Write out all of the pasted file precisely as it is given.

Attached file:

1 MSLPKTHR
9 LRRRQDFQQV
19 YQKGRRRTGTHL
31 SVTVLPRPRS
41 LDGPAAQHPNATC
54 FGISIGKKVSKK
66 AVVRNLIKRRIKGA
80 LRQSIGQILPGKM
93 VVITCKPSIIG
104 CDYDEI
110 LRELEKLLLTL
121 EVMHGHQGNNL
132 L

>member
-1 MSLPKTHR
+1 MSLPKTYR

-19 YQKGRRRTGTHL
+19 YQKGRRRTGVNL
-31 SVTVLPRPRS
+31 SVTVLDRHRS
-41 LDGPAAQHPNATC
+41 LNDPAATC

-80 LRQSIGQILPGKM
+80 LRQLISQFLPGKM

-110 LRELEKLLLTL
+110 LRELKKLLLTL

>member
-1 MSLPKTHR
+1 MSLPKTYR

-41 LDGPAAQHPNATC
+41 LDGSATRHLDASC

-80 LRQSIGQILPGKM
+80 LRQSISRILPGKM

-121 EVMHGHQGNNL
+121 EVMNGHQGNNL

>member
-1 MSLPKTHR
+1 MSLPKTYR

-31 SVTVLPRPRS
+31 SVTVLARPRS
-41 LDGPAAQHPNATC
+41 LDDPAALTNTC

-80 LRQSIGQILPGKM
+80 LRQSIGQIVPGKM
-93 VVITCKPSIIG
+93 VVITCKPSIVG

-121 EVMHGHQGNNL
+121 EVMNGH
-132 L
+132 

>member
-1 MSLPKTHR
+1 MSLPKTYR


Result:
1 MSLPKTHR
9 LRRRQDFQQV
19 YQKGRRRTGTHL
31 SVTVLPRPRS
41 LDGPAAQHPNATC
54 FGISIGKKVSKK
66 AVVRNLIKRRIKGA
80 LRQSIGQILPGKM
93 VVITCKPSIIG
104 CDYDEI
110 LRELEKLLLTL
121 EVMHGHQGNNL
132 L

>member
-1 MSLPKTHR
+1 MSLPKTYR

-19 YQKGRRRTGTHL
+19 YQKGRRRTGVNL
-31 SVTVLPRPRS
+31 SVTVLDRHRS
-41 LDGPAAQHPNATC
+41 LNDPAATC

-80 LRQSIGQILPGKM
+80 LRQLISQFLPGKM

-110 LRELEKLLLTL
+110 LRELKKLLLTL

>member
-1 MSLPKTHR
+1 MSLPKTYR

-41 LDGPAAQHPNATC
+41 LDGSATRHLDASC

-80 LRQSIGQILPGKM
+80 LRQSISRILPGKM

-121 EVMHGHQGNNL
+121 EVMNGHQGNNL

>member
-1 MSLPKTHR
+1 MSLPKTYR

-31 SVTVLPRPRS
+31 SVTVLARPRS
-41 LDGPAAQHPNATC
+41 LDDPAALTNTC

-80 LRQSIGQILPGKM
+80 LRQSIGQIVPGKM
-93 VVITCKPSIIG
+93 VVITCKPSIVG

-121 EVMHGHQGNNL
+121 EVMNGH
-132 L
+132 

>member
-1 MSLPKTHR
+1 MSLPKTYR